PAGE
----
• (a) the Statute of Westminster ‘as adopted by the Australian Parliament in 1942 in its character as a basic constitutional instrument modifying and extending the Constitution Act of 1900’;
  • (b) an ‘inherent power of the Commonwealth to provide for matters essentially involved in its existence as a self-governing Dominion under the sovereignty of the Queen within the Commonwealth of Nations’;
  • (c) the incidental powers conferred on the Parliament by s 51(xxxix) of the Constitution in relation to such provisions as s 1 and s 61; and
  • (d) possibly, the external affairs power conferred by s 51(xxix).

Professor Twomey, in The Chameleon Crown, expressed doubt as to whether the Statute of Westminster conferred legislative power on the Commonwealth Parliament to enact the 1973 Act, either by reason of the preamble or the provisions of s 2. Although the external affairs power supported the Australia Act 1986 (Cth), Professor Twomey dismissed the suggestion that the Commonwealth Parliament was empowered to enact the 1973 Act by s 51(xxix) of the Constitution. As she observed, it is difficult to characterise the subject matter of an Act that deals with the title of the Queen of Australia as an external affair (although see Freeman D, ‘The Queen and her dominion successors: the law of succession to the throne in Australia and the Commonwealth of Nations (2002) 4(3) CLPR 28). Accordingly, Professor Twomey prefers the ‘nationhood’ power as the head of power to support the 1973 Act ‘either characterised as an inherent power deriving from the status of the Commonwealth as a nation to deal with national matters such as the flag, anthem or the celebration of a bicentenary, or as a legislative power, under s 51(xxxix) of the Australian Constitution, to enact laws incidental to the executive power of the Commonwealth’ (The Chameleon Crown, 110).

The reference to an inherent power to deal with matters such as the ‘flag, anthem or the celebration of a bicentenary’ is apparently a reference to the reasoning of the Mason CJ, Deane and Gaudron JJ in Davis v The Commonwealth [1988] HCA 63; (1988) 166 CLR 79. Their Honours concluded that the commemoration of the Bicentenary fell squarely within Commonwealth executive power as a ‘matter falling within the peculiar province of the Commonwealth in its capacity as the national and federal government’ (94). Consequently, the incidental power conferred by s 51(xxxix) of the Constitution supported the enactment of the Australian Bicentennial Authority Act 1980 (Cth). Further, it was considered that it might have been possible to conclude that the legislation was validly enacted without recourse to s 51(xxxix) as the ‘requisite legislative power may be deduced from the nature and status of the Commonwealth as a national polity’ (95) as ‘the legislative powers of the Commonwealth extend beyond the specific powers conferred upon the Parliament by the Constitution and include such powers as may be deduced from the establishment and nature of the Commonwealth as a polity’ (93). The ‘nationhood power’ is a term that has been given by academic writers to the power recognised in that case and in earlier authorities, particularly in the judgments of Mason J and Jacobs J in Victoria v The Commonwealth and Hayden [1975] HCA 52; (1975) 134 CLR 338. The scope of the Commonwealth’s executive power has been subsequently considered in a series of cases challenging legislation to give effect to various Commonwealth programmes and most recently, in relation to a claim for damages for wrongful imprisonment commenced by a refugee claimant who was detained on an Australian border protection vessel: Pape v Commissioner of Taxation [2009] HCA 23; (2009) 238 CLR 1; Williams v The Commonwealth [No 1] [2012] HCA 23; (2012) 248 CLR 156; Williams v The Commonwealth [No 2] [2014] HCA 23; (2014) 252 CLR 416 and CPCF v Minister for Immigration & Border Protection [2015] HCA 1; (2015) 89 ALJR 207; (2015) 316 ALR 1.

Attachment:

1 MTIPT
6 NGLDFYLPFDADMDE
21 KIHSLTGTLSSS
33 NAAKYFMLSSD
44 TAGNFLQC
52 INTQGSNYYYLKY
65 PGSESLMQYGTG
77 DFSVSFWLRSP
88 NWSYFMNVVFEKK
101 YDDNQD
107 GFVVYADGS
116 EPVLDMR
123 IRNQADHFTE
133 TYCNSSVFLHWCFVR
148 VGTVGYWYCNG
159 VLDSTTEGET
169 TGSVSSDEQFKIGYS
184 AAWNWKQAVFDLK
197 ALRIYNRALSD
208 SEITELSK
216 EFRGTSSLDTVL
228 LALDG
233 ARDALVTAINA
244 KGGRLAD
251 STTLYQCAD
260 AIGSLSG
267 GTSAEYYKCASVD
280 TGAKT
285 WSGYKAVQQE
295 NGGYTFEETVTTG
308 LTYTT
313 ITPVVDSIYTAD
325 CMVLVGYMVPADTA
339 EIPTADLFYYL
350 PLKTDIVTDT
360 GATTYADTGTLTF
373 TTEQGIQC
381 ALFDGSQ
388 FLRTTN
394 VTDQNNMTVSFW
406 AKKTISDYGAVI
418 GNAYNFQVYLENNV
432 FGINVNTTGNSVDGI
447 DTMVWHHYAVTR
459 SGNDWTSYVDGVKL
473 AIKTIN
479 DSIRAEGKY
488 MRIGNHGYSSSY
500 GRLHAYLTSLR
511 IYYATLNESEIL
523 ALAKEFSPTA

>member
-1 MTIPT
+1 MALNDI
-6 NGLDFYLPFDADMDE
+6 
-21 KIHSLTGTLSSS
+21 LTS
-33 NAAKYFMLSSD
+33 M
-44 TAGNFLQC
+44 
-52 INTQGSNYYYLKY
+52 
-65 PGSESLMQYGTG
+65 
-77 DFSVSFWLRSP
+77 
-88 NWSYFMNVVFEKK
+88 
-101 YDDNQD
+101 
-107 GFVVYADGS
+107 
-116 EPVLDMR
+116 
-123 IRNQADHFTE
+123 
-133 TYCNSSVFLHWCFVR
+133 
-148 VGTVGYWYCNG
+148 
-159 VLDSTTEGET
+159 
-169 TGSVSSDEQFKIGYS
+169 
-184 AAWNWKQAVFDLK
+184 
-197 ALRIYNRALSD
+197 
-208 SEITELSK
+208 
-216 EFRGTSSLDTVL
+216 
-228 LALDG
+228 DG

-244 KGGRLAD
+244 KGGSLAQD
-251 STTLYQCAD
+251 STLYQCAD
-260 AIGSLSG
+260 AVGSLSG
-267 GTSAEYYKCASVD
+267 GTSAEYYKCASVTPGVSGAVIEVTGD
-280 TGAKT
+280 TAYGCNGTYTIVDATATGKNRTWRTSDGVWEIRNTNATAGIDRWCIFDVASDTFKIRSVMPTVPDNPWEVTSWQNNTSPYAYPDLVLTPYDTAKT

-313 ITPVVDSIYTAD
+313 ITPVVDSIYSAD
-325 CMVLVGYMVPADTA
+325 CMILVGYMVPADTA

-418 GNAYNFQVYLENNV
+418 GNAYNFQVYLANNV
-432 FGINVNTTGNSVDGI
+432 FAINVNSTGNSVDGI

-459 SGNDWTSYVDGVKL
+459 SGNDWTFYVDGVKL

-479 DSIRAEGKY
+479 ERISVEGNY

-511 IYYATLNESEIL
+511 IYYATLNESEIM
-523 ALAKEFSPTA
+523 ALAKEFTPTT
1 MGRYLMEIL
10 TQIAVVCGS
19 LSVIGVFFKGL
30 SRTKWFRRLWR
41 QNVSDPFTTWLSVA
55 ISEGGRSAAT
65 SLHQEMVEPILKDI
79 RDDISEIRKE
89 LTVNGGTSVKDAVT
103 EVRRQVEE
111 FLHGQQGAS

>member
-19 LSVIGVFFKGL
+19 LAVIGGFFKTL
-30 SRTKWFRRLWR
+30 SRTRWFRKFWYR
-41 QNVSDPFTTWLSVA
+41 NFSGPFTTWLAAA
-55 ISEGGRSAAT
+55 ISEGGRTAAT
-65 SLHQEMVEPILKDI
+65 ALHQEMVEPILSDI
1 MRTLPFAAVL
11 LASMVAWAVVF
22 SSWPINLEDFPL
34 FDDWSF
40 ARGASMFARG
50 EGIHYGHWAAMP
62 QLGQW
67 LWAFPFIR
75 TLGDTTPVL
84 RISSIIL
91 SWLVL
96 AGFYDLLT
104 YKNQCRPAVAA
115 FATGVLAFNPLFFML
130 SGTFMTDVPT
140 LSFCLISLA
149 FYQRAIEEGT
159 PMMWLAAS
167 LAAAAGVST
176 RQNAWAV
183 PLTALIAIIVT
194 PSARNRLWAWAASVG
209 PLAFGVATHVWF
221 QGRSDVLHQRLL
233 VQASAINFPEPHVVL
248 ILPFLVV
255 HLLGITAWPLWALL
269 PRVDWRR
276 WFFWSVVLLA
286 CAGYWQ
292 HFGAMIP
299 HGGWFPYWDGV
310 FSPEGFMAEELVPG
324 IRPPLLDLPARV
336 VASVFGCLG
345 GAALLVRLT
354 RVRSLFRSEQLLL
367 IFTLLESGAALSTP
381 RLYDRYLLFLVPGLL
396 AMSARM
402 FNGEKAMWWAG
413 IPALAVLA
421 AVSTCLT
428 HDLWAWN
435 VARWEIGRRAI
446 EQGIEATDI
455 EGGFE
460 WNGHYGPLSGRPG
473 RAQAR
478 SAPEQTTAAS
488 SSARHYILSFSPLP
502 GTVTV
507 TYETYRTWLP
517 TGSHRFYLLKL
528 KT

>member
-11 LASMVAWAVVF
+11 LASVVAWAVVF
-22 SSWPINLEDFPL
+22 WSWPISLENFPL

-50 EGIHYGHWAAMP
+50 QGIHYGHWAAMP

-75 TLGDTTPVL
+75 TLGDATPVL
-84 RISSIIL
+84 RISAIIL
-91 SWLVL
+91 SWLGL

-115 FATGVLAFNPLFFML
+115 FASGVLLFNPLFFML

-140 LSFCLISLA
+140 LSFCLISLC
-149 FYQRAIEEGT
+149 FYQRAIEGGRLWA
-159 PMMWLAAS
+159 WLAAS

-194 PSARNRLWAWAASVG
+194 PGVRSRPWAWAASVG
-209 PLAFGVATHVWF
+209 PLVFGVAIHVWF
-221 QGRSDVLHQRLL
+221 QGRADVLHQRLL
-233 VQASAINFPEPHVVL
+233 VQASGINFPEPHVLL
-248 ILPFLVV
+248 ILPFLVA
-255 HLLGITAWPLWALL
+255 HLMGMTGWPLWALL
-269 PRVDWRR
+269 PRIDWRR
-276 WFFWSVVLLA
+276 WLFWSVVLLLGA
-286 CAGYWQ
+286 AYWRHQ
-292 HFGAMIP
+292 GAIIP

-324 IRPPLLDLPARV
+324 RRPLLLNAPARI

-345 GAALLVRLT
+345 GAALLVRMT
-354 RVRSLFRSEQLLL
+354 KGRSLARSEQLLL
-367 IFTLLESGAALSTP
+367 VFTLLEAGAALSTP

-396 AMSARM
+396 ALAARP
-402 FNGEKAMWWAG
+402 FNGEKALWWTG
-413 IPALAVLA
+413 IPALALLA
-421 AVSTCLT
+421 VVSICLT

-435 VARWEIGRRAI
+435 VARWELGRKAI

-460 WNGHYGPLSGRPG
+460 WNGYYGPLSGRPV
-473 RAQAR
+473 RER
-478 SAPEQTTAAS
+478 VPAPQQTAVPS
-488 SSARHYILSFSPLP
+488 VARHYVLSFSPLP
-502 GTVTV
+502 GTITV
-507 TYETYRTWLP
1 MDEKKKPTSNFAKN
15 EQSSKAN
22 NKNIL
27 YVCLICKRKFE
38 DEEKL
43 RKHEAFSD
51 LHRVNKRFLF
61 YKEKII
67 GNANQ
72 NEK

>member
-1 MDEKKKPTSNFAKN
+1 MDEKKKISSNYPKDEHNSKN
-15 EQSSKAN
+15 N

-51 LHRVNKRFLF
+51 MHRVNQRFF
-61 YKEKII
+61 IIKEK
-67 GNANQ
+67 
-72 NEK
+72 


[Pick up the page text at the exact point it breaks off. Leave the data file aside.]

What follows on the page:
I do not consider that it is necessary to further explore the scope of the Commonwealth’s executive power and the incidental power conferred by s 51(xxxix), read with s 61, or the ‘nationhood’ power as discussed in those cases for two reasons. First, the royal style and titles referred to in the schedule to the 1973 Act was actually adopted by royal proclamation – that is, by a prerogative act of the Queen. As French CJ observed in Pape, the executive power of the Commonwealth Government includes the prerogatives of the Crown [126] – [127]. Second, there is nothing in the authorities to which I have referred that suggests that the style and titles of the monarch to be adopted in Australia is a matter that is outside the executive and legislative powers of the Commonwealth. The 1973 Act (and the 1953 Act) were within the executive power of the Commonwealth by their very subject matter and within the legislative power of the Commonwealth as either incidentally conferred by s 51(xxxix) or deduced from the nature and status of the Commonwealth as a national polity.”

Click to access hopes-v-australian-securities-and-investments-commission-2016-wasc-198.pdf

In Hopes v Australian Securities and Investments Commission [2017] WASCA 108 the appellant unsuccessfully appealed to the Court of Appeals against this decision.

Click to access hopes-v-australian-securities-and-investments-commission-2017-wasca-108.pdf